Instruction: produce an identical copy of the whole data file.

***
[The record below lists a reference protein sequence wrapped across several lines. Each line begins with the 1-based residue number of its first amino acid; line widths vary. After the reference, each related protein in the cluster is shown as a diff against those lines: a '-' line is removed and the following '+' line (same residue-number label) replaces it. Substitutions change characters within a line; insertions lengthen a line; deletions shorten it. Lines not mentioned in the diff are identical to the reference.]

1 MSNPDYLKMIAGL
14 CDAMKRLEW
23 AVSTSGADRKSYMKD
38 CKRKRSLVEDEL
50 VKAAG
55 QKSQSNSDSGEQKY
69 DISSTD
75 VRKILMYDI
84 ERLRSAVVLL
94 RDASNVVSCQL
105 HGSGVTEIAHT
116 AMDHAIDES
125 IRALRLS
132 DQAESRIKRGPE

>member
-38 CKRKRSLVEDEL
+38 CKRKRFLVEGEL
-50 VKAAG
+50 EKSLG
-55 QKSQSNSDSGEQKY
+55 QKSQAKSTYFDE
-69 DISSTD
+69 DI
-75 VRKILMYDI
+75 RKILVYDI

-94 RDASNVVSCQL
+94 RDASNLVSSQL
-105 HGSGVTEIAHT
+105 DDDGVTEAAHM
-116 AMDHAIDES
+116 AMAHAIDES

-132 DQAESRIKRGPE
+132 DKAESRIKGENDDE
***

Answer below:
[The record below lists a reference protein sequence wrapped across several lines. Each line begins with the 1-based residue number of its first amino acid; line widths vary. After the reference, each related protein in the cluster is shown as a diff against those lines: a '-' line is removed and the following '+' line (same residue-number label) replaces it. Substitutions change characters within a line; insertions lengthen a line; deletions shorten it. Lines not mentioned in the diff are identical to the reference.]

1 MSNPDYLKMIAGL
14 CDAMKRLEW
23 AVSTSGADRKSYMKD
38 CKRKRSLVEDEL
50 VKAAG
55 QKSQSNSDSGEQKY
69 DISSTD
75 VRKILMYDI
84 ERLRSAVVLL
94 RDASNVVSCQL
105 HGSGVTEIAHT
116 AMDHAIDES
125 IRALRLS
132 DQAESRIKRGPE

>member
-38 CKRKRSLVEDEL
+38 CKRKRFLVEGEL
-50 VKAAG
+50 EKSLG
-55 QKSQSNSDSGEQKY
+55 QKSQAKSTYFDE
-69 DISSTD
+69 DI
-75 VRKILMYDI
+75 RKILVYDI

-94 RDASNVVSCQL
+94 RDASNLVSSQL
-105 HGSGVTEIAHT
+105 DDDGVTEAAHM
-116 AMDHAIDES
+116 AMAHAIDES

-132 DQAESRIKRGPE
+132 DKAESRIKGENDDE